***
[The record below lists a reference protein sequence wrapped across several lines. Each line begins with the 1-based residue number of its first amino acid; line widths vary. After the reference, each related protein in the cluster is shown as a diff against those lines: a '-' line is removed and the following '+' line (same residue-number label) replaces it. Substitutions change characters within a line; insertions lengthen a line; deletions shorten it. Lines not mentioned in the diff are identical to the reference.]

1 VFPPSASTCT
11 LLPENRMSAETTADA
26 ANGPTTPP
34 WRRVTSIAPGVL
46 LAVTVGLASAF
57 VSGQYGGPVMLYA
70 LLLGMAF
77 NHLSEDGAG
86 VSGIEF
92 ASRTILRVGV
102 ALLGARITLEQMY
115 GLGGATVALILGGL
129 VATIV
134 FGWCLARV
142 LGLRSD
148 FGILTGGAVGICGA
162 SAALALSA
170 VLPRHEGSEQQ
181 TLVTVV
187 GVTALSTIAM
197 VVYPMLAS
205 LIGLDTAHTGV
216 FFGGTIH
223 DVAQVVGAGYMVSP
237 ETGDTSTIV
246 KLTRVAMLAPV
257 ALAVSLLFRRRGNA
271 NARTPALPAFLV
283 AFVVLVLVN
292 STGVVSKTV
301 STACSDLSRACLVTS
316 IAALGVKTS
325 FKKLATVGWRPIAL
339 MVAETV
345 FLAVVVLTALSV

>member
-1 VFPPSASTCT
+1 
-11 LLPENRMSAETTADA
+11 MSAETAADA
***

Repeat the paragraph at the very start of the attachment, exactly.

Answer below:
[The record below lists a reference protein sequence wrapped across several lines. Each line begins with the 1-based residue number of its first amino acid; line widths vary. After the reference, each related protein in the cluster is shown as a diff against those lines: a '-' line is removed and the following '+' line (same residue-number label) replaces it. Substitutions change characters within a line; insertions lengthen a line; deletions shorten it. Lines not mentioned in the diff are identical to the reference.]